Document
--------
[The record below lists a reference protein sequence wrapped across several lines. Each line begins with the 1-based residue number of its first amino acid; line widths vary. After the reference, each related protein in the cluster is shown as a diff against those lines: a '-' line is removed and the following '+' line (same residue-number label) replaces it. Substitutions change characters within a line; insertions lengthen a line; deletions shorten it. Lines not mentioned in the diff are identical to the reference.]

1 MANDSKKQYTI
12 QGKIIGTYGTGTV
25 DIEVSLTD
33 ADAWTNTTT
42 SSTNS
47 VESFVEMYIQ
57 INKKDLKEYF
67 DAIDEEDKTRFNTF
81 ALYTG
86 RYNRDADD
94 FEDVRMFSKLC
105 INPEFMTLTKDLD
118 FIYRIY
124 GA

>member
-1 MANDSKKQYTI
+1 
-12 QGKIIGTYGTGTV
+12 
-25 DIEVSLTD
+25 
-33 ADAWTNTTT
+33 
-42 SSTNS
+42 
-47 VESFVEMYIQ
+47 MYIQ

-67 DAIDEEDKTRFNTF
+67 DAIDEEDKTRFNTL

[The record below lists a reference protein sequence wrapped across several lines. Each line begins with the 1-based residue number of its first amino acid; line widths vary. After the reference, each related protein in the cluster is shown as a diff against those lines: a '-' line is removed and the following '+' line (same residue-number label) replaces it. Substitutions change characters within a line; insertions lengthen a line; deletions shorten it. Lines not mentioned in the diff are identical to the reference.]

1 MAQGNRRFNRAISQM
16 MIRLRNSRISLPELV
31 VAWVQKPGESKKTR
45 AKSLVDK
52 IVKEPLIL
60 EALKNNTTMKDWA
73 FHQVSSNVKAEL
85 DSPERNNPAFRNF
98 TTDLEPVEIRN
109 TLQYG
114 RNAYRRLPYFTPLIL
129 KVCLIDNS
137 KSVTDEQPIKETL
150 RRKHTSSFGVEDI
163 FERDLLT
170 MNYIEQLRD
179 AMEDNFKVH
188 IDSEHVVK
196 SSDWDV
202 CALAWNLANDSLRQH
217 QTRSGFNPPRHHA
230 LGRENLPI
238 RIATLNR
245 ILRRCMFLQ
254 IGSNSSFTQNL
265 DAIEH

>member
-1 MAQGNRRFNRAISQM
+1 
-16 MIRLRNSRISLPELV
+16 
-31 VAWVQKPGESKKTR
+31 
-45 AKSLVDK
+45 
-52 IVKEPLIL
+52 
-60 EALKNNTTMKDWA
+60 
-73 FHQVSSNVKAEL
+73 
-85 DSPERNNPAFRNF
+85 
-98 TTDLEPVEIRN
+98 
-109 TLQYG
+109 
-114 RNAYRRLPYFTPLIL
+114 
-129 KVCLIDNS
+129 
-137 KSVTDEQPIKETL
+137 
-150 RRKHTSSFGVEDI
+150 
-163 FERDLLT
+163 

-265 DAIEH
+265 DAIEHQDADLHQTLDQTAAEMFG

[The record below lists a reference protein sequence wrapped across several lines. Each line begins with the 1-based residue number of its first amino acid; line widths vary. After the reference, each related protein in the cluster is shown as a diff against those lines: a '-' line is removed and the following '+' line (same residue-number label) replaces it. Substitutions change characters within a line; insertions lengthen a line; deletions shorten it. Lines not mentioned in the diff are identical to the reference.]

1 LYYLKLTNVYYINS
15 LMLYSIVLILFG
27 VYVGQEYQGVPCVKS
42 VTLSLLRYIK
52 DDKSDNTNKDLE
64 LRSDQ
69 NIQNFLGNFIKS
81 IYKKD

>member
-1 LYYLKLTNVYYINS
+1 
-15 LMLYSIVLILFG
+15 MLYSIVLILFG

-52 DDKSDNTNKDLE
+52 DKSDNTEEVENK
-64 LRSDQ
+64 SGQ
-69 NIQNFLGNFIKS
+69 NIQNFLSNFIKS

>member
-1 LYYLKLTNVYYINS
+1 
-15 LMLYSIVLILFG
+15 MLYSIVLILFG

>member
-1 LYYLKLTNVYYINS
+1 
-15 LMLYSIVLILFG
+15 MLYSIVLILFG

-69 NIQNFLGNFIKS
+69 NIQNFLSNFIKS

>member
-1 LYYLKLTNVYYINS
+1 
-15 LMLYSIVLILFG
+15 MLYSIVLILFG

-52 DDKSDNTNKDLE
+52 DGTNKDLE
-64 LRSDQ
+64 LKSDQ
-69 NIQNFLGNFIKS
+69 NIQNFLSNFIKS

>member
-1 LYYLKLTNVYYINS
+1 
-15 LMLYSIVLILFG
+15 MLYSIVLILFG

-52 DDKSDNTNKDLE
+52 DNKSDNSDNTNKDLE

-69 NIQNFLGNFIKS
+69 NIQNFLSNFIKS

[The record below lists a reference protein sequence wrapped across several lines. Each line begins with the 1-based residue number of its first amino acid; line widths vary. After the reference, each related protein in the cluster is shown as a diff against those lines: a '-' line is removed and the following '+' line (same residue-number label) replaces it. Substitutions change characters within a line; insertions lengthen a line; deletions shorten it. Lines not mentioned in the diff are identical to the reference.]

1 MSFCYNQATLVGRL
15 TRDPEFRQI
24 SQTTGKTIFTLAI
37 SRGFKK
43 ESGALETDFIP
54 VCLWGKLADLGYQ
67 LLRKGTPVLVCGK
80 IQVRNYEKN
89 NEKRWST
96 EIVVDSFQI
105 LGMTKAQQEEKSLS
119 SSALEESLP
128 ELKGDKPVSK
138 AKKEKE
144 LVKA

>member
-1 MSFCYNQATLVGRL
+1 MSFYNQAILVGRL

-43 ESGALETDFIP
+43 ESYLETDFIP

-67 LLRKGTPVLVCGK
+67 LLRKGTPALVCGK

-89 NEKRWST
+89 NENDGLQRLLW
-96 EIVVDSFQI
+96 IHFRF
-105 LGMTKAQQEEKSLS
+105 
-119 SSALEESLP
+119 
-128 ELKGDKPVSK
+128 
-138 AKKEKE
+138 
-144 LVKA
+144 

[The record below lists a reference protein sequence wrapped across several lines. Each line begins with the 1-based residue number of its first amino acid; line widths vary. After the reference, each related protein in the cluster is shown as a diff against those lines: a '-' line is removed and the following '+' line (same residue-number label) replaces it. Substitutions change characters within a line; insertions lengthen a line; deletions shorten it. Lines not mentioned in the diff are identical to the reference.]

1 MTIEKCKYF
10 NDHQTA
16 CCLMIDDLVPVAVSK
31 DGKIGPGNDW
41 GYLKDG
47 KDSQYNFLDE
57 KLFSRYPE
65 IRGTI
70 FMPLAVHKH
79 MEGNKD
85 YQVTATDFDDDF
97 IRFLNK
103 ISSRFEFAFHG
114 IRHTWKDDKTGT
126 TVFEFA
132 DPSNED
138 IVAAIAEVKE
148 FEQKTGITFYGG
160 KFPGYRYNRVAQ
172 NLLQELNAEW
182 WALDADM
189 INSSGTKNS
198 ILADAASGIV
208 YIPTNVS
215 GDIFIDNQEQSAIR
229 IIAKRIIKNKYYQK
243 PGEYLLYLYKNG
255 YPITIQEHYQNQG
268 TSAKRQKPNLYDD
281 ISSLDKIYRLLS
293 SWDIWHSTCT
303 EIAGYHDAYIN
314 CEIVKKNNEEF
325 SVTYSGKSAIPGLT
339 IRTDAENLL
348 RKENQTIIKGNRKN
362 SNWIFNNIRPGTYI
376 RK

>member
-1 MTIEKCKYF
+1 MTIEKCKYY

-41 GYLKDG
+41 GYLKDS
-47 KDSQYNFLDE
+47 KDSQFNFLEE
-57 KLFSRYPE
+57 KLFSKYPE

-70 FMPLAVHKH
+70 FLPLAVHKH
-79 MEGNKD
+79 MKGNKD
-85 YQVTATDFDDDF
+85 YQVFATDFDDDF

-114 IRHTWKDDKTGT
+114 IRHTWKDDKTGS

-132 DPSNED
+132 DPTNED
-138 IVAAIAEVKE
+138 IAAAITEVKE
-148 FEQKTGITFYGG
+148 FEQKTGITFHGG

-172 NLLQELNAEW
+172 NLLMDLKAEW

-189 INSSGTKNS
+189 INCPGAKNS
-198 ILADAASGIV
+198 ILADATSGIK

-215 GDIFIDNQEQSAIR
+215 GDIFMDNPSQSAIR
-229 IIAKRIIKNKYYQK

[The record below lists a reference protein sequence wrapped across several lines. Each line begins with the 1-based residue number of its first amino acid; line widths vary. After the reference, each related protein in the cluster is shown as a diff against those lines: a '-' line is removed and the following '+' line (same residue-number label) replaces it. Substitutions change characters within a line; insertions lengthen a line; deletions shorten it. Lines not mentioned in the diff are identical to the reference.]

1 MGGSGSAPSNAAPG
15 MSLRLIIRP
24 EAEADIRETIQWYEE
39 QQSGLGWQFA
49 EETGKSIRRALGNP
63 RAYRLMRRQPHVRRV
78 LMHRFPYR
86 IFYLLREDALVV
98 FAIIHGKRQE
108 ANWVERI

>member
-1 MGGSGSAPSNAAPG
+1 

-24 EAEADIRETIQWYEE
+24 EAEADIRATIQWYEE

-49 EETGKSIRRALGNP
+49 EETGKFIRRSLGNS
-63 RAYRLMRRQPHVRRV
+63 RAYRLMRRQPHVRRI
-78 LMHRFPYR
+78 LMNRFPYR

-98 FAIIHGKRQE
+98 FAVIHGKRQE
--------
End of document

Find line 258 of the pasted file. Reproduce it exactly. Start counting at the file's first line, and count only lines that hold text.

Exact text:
78 LMHRFPYR